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The Zombie Curse: A Doctor’s 25-Year Journey into the Heart of the AIDS Epidemic in Haiti Sainthood I RAN INTO MY RESIDENT on my way to rounds the next day. I told him I had admitted one of the patients with AIDS whom I was following. “Which group of the ‘4-H’ club does he belong to?” he asked. According to the house staff, the “4-H club” stood for the four groups at risk for AIDS—homosexuals, Haitians, hemophiliacs, and heroin users. I admonished him not to be so cynical and told him that this patient was special to me. I told him how Régis had worked as a dentist in Haiti, how that was probably how he got his disease, and how we ended up being “blood brothers” as a result of the marmoset experiment. I then told him the circumstances of Régis’s admission—how the blindness had been developing and how he had been beaten at the Immigration and Naturalization Service Office. Régis had spent the night in the emergency room because there were no beds available on the medical service. I had to admit him through the emergency room and declare him life-threateningly ill in order to get him into the hospital, since he could not prove that he was a legal resident of Dade County, Florida. After spending most of the night on a stretcher in the emergency room, Régis was brought to his room on North Wing II. This was the oldest part of the hospi-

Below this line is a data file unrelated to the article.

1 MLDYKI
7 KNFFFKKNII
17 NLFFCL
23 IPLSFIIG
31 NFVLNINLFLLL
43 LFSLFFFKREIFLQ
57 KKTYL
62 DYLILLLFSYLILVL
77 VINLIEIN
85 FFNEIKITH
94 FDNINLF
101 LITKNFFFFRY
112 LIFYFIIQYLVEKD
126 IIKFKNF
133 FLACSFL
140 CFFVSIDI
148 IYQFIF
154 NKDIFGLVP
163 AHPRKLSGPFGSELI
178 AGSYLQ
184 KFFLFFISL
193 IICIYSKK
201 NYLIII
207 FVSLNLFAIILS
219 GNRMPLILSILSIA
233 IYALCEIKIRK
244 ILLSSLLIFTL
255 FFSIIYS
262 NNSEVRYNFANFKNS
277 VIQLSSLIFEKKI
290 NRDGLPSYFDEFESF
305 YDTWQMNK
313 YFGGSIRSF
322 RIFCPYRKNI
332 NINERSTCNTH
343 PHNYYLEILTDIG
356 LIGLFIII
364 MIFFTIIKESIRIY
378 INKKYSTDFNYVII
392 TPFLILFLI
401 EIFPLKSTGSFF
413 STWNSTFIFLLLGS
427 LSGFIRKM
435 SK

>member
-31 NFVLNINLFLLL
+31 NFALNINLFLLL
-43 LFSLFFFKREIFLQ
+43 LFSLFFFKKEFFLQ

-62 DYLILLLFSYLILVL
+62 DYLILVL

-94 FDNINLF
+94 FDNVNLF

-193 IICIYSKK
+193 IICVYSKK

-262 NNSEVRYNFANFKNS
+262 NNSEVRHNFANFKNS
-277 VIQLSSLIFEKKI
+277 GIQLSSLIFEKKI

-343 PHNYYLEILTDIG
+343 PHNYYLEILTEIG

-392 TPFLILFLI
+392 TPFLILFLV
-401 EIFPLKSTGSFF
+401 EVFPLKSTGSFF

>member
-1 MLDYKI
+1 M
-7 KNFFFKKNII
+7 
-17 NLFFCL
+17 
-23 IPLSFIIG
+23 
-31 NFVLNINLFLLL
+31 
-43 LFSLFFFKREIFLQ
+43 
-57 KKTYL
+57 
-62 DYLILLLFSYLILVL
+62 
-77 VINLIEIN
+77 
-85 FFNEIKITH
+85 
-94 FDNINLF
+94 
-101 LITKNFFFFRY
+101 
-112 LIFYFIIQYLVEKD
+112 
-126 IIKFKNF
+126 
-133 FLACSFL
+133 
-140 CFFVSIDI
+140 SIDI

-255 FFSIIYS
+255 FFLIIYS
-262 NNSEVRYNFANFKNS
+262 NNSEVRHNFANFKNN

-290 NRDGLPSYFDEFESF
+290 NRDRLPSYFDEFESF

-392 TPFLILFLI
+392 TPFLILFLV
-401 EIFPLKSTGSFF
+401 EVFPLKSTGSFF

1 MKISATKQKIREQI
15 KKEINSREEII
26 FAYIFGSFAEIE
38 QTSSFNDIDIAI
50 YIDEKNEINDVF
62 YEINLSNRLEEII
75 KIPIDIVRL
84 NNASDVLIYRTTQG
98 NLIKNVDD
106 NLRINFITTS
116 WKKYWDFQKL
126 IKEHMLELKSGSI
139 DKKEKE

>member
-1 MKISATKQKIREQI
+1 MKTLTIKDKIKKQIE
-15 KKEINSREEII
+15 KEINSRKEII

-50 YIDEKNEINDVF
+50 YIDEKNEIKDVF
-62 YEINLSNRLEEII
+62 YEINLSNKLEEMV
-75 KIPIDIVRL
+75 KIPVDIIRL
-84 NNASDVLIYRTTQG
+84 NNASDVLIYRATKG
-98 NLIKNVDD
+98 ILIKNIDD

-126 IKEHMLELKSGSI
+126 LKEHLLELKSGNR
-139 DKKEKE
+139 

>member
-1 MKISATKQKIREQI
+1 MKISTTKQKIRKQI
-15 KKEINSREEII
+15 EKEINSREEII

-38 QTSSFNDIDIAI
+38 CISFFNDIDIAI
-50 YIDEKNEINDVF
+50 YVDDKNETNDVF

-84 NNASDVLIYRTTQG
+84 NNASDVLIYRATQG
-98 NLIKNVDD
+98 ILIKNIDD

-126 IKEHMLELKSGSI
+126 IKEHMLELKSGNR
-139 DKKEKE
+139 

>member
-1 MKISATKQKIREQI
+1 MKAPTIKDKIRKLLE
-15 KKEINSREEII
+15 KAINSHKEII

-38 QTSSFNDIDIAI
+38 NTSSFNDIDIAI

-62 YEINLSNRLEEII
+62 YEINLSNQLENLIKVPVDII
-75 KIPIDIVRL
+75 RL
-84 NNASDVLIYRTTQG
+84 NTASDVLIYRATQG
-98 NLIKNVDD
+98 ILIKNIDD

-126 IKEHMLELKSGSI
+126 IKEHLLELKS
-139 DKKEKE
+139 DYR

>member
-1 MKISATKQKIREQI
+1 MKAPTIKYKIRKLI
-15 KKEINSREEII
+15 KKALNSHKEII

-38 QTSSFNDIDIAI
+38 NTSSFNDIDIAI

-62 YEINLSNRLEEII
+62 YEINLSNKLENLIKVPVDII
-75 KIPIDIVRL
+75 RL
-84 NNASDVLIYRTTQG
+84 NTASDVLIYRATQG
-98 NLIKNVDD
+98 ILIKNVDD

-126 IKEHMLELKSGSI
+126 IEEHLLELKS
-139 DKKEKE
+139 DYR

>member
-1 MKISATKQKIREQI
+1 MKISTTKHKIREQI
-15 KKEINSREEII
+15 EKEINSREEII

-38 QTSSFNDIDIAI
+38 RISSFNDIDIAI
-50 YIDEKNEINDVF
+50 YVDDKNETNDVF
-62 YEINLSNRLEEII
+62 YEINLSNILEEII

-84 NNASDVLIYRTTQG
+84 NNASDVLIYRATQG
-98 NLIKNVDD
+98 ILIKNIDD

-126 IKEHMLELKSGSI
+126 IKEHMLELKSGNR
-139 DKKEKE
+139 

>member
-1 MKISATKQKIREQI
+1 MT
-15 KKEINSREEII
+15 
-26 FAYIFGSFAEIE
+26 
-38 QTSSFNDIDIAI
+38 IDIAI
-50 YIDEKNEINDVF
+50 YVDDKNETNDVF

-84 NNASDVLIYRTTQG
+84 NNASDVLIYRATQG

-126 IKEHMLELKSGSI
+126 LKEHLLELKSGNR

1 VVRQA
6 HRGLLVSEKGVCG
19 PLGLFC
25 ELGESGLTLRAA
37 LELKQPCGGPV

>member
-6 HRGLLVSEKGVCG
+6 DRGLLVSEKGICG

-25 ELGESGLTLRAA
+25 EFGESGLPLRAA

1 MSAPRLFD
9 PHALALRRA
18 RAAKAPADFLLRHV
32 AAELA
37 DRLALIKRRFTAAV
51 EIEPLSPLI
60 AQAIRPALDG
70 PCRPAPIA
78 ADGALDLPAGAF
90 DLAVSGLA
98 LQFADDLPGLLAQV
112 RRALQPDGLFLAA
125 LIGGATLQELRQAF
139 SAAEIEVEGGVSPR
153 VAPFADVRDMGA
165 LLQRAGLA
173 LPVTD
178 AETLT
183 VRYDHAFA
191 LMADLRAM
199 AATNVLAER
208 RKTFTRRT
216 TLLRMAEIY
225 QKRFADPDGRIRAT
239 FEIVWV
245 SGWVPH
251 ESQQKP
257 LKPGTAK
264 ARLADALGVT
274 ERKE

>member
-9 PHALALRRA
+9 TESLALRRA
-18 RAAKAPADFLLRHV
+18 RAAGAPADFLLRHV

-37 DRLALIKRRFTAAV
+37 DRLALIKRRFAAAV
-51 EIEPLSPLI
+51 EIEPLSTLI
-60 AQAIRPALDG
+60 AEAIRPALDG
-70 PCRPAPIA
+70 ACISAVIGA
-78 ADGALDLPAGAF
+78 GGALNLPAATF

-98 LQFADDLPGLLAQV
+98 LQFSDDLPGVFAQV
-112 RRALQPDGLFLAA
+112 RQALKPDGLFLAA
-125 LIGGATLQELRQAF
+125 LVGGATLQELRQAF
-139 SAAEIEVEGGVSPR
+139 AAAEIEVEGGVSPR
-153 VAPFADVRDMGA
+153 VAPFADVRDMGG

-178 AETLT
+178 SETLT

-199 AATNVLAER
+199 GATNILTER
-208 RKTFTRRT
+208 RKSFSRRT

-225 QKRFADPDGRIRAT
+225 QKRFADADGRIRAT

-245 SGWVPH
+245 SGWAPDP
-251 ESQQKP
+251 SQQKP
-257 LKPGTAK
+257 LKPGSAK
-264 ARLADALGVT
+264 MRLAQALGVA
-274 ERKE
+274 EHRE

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The Zombie Curse: A Doctor’s 25-Year Journey into the Heart of the AIDS Epidemic in Haiti tal still being used for patient care. It was depressing just to be there. It was darker than the rest of the hospital, the rooms were smaller, and the paint was flaking off the walls, which were colored a hideous green. Régis was deeply depressed and was sure he was not going to leave the hospital. When I approached from the left side, he could not see me. I asked him how he was. He told me he was tired of being constantly asked if he was a homosexual. Evidently, his treatment in the emergency room had not been kind. Something about his mannerisms made me worry he was going to snap under the strain. His hands trembled when he reached for something and when talking to me he would play with his bed clothes or sheets between his fingers and avoid eye contact in a manner that was new for him. I knew how much the blindness frightened him. I asked the house staff to call Jeanette, our Haitian-American psychiatry liaison, to ask if she would see Régis for emotional support. Later that day I saw Jeanette at a distance down one of the corridors and waved to her. I asked if she had seen Régis yet. “Oh, I certainly have.” “What did you think?” expecting an outflow of empathy and amazement. “Unbelievable.” “I know.” “He is a phenomenon.” “Yes, he is,” I said, but did not really follow her. “I mean, I have heard about cases like this, but I’ve never actually seen one. He really is extraordinary.” “What do you mean?” “I really don’t know quite what the word for it is. It’s not quite ‘social climber,’ but he is acting so much out of class. He comes from poor rural Haiti, you know. He would only talk to me in French. He would not talk in Creole, in spite of the fact that I speak Creole fluently. And this business about dentistry by correspondence. He is really trying to make it.” “Jeanette, I asked you to see him because he’s depressed and suf-